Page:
Corporate earnings season for the second quarter of 2023 is close to completion now, with most listed companies having reported results. As we look across the major sectors in which we invest, it’s helpful to take a step back and assess some of the important takeaways from this new information. So… what are we seeing?

First, in the US we are seeing some evidence of the ‘aspirational consumer’ weakening and trading down in traditional luxury goods, but higher income consumers are doing just fine and continuing to spend.  This is echoed in China, with high income customers continuing to demand luxury goods while the broader mid-level consumer remains a little more trepidatious in spending. 

But while there is continued evidence of weaker demand for physical goods in some sectors, demand for experiences and travel remains very strong.  One of our investment companies sells catering services to the sports and leisure sector in the US.  Management said in the recent conference call: ‘strength is continuing… we’re not seeing any signs of weakness.’  This positive view is echoed by many other businesses we follow.  Globally, consumers continue to want to spend on experiences and travelling. 

In digital advertising, a major sector theme we play in the Global Trends Funds, we have seen better than expected results, with major digital advertising platforms delivering accelerating rates of growth in demand.  This is interesting as it indicates the underlying economy is still relatively solid and not seeing any rapid decline you would associate with a recession just yet.  Advertising budgets are quick to be cut if businesses sniff an impending economic slowdown, and we’re not seeing this in the digital advertising space.

In commercial IT spending on cloud computing services, another important investment theme for us, again we are seeing better than expected results.  Last year when pessimism about the economic outlook was widespread, the expectation was that sectors like cloud computing would see major slowdowns driven by cuts in commercial IT budgets.  This is not happening, with the major cloud service providers all reporting double digit growth in revenues in the quarter ended June. 

Retail ecommerce is also seeing a recovery in growth rates from the slowing we saw last year.  US ecommerce growth slowed to a crawl last year, as the big online spending boom on goods during the pandemic shifted to spending on services and experiences post-lockdowns.  This year growth is coming back in ecommerce volumes and this, again, indicates an underlying economy that is not heading into a recession right now.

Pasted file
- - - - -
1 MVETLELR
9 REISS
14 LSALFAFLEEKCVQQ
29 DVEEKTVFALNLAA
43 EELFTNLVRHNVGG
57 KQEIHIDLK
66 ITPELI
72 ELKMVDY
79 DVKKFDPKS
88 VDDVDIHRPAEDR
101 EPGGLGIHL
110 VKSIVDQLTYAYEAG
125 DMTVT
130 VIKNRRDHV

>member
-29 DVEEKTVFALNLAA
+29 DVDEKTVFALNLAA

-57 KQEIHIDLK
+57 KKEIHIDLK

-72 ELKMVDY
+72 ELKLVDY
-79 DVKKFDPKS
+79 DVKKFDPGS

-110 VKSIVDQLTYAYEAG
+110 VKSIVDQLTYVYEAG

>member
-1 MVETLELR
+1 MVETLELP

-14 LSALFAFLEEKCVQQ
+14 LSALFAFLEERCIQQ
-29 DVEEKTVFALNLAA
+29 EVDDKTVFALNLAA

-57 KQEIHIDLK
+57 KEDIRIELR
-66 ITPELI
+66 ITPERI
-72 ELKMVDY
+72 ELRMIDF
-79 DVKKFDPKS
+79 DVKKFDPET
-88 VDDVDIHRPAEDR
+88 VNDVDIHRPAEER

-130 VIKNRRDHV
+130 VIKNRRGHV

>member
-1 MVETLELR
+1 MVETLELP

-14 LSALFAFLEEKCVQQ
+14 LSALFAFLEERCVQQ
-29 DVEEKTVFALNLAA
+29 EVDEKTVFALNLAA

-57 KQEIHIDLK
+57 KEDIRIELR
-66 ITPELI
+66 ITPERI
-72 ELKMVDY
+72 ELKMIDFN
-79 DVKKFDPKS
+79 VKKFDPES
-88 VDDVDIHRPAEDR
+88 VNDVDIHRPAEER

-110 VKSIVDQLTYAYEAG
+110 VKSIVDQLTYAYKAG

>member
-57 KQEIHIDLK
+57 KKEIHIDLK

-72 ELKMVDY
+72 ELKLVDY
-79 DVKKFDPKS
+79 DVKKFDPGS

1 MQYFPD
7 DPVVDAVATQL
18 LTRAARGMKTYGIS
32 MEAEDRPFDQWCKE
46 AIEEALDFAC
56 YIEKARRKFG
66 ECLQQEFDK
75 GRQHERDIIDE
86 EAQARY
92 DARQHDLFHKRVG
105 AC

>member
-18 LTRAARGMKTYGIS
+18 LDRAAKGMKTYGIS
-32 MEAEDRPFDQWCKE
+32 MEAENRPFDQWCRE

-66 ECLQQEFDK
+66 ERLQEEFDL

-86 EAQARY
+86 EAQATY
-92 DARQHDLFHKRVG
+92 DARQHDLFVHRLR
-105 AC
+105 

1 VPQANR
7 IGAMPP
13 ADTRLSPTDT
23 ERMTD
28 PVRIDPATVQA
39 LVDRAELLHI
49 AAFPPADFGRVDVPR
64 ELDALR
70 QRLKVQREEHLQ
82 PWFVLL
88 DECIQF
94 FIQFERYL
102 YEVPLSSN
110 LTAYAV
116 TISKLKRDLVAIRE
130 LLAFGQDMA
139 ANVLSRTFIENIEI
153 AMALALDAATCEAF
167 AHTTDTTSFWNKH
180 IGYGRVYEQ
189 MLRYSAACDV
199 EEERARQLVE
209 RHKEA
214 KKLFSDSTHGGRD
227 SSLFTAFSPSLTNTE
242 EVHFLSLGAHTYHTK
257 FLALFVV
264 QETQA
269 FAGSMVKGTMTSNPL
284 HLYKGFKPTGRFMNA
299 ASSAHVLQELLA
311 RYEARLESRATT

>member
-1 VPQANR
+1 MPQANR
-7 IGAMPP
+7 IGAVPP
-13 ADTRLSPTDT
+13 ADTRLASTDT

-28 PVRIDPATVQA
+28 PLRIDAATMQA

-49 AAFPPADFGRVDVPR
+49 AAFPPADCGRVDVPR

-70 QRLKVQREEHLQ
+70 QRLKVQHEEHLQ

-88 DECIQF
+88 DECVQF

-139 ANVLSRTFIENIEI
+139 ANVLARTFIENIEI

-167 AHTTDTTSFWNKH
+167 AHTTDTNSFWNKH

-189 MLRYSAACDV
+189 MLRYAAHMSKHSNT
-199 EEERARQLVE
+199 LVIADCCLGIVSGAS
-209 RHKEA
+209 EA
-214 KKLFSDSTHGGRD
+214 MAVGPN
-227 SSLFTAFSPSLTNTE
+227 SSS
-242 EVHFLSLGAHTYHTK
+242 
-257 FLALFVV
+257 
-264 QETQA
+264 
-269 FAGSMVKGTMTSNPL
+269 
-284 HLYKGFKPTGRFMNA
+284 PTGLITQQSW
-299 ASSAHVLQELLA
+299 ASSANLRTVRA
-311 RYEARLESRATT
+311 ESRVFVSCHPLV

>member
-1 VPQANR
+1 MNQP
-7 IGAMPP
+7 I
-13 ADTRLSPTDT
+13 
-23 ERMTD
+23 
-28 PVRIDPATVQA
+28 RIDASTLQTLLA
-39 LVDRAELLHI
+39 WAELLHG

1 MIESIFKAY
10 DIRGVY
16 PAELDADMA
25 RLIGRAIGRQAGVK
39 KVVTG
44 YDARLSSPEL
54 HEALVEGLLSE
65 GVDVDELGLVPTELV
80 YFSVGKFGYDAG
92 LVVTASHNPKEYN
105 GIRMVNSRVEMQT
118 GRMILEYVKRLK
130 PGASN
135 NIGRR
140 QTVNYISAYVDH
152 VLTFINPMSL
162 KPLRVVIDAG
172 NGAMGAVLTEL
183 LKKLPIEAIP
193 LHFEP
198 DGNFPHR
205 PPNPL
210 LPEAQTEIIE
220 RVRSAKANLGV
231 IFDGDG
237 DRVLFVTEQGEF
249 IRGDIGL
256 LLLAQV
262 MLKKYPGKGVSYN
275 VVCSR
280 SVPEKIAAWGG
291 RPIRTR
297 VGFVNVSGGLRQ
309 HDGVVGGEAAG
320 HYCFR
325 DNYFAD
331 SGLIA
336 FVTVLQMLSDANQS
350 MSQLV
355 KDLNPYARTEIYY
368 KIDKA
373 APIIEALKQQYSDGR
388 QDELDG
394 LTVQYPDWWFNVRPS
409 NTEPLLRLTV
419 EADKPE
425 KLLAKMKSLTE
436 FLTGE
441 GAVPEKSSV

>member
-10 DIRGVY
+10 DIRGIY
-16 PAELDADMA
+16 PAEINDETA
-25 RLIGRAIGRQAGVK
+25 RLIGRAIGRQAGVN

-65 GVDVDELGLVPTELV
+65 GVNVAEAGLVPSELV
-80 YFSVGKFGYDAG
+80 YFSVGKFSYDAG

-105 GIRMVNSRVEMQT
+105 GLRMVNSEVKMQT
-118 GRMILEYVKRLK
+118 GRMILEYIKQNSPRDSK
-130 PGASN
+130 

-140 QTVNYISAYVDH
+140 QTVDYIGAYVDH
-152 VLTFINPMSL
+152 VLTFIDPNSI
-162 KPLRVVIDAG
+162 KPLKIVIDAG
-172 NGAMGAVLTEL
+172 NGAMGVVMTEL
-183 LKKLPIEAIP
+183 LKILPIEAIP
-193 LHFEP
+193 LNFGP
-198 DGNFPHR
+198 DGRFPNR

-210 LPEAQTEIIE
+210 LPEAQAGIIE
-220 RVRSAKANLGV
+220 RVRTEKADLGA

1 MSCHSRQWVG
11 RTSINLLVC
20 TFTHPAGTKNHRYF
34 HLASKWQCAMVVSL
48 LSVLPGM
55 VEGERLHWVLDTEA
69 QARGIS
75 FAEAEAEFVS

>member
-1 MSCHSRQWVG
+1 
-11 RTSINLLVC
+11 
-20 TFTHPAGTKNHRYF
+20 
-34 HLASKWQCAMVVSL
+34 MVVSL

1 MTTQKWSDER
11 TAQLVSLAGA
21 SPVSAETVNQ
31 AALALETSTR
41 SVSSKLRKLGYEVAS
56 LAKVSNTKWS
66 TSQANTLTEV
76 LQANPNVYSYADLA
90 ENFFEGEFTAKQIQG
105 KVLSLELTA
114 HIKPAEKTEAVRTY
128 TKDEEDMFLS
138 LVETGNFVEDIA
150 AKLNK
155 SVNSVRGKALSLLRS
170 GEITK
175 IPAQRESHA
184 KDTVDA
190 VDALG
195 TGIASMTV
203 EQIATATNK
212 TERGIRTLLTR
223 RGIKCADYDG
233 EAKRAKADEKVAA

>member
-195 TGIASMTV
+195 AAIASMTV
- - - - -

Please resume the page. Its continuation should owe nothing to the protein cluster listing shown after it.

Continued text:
Industrial and manufacturing businesses are seeing much more mixed performance, depending on the sector.  Some industries like semiconductors continue to see weak demand as the post-pandemic hangover continues.  Demand for electronic goods and the semiconductors that power them was extraordinarily strong during the pandemic, as consumers with stimulus money to spend upgraded their laptops, smartphones, TVs, etc.  It is taking longer than many expected for this demand to recover.

However, in other industrial sectors we are seeing strong indicators of sustained demand growth, especially in sectors benefitting from increased fiscal support, namely: climate change mitigation investment, energy capital goods, industrial re-shoring / near-shoring, and in Western defence companies.  These are big sectors, the fiscal support from governments is considerable and likely to continue give their strategic importance. 

Finally, despite the hype around artificial intelligence (AI) we are not yet seeing much evidence of disruption in the sectors where many had been expecting to see it.  Large language models are undoubtedly a very interesting technological advance and we expect AI to be a major source of innovative new products and disruption in the future.  However, new technologies usually take a lot longer to become adopted and to disrupt.  In the meantime, we continue to see opportunities to own businesses which have sold off due to the perception that they will be losers from AI adoption.  In some cases, these are strong businesses and are unlikely to be disrupted any time soon. 

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